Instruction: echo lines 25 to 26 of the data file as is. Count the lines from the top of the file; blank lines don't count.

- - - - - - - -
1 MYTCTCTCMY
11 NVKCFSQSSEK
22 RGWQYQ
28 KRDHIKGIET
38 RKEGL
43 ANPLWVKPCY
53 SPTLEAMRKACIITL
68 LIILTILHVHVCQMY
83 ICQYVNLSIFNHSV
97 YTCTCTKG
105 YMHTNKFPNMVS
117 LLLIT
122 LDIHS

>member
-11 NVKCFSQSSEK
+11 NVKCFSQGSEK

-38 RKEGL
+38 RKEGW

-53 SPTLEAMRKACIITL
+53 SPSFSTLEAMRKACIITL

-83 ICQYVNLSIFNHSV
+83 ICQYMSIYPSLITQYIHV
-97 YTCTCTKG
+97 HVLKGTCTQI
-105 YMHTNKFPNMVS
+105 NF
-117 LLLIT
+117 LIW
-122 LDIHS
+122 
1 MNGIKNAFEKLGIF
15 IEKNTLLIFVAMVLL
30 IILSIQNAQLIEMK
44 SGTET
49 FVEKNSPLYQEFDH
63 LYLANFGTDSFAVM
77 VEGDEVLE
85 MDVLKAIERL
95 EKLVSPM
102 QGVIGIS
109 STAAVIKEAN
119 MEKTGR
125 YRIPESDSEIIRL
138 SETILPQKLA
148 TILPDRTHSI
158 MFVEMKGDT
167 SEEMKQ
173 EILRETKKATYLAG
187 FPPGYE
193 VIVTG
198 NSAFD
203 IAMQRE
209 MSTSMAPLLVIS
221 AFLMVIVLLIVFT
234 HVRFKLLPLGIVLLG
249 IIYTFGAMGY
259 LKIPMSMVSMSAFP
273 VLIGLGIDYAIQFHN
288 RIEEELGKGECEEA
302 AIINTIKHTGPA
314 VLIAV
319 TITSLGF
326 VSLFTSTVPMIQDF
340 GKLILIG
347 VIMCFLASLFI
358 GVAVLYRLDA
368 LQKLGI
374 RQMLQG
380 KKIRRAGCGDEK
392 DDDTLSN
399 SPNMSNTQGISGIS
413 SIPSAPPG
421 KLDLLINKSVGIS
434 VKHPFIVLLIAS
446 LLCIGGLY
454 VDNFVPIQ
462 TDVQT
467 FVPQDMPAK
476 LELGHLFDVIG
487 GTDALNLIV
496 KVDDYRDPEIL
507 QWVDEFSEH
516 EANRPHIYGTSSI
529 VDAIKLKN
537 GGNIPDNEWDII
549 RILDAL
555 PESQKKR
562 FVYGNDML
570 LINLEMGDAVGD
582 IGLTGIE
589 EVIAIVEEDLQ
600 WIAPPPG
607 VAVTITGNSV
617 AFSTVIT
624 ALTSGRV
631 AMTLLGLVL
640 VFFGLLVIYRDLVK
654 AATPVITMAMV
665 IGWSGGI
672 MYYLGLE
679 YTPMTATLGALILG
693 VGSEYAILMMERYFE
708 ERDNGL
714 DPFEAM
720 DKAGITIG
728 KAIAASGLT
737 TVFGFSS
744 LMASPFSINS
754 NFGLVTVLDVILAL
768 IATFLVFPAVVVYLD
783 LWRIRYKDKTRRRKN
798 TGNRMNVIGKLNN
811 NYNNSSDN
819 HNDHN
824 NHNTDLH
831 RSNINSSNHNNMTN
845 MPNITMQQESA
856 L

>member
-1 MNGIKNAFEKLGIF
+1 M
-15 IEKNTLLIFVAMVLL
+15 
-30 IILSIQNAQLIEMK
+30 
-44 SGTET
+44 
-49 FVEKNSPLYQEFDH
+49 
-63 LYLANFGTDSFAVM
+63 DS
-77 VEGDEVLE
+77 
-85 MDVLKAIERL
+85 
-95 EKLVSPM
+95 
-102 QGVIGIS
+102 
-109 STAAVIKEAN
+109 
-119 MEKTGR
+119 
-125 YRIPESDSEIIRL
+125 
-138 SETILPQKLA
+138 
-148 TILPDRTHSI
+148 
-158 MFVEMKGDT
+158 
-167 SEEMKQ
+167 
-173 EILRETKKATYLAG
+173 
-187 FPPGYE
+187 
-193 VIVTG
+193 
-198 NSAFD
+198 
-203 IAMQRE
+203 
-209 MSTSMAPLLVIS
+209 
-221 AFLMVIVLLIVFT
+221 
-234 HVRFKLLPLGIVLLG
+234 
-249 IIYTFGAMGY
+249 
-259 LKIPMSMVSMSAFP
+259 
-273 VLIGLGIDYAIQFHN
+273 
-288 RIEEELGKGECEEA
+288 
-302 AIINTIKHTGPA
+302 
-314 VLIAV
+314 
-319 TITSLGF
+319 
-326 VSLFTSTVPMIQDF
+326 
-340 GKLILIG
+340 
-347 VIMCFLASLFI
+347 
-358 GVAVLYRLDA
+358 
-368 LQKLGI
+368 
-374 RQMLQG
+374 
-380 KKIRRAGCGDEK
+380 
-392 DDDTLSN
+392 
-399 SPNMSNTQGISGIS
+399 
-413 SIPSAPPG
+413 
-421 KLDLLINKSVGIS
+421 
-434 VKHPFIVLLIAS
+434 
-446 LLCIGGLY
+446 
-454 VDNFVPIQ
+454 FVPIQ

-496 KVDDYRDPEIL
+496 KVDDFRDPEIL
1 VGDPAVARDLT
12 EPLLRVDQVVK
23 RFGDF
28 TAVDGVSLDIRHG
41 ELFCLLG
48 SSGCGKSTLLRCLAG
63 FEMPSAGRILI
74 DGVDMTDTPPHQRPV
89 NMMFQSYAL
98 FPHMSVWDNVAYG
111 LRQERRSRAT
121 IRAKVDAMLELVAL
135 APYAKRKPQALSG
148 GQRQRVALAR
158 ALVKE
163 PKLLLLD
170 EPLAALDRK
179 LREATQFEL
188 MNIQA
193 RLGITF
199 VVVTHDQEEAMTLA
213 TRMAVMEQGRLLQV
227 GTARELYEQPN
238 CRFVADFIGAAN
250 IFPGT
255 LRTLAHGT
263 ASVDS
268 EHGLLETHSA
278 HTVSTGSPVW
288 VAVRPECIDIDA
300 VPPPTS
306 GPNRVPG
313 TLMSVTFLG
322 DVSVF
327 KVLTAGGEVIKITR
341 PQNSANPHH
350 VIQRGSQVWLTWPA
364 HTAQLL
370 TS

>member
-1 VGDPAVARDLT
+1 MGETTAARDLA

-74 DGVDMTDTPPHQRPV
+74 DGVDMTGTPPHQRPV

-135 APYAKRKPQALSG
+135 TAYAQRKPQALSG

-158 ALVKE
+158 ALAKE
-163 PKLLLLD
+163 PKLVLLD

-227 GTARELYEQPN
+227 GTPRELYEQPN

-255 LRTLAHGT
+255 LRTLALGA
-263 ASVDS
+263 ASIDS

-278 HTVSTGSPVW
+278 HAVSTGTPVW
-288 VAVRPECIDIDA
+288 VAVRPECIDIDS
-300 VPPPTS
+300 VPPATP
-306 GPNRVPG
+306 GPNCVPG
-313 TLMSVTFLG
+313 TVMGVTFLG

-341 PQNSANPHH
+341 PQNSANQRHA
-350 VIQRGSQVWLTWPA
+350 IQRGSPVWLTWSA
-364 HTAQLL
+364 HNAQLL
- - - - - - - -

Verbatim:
-105 YMHTNKFPNMVS
+105 NF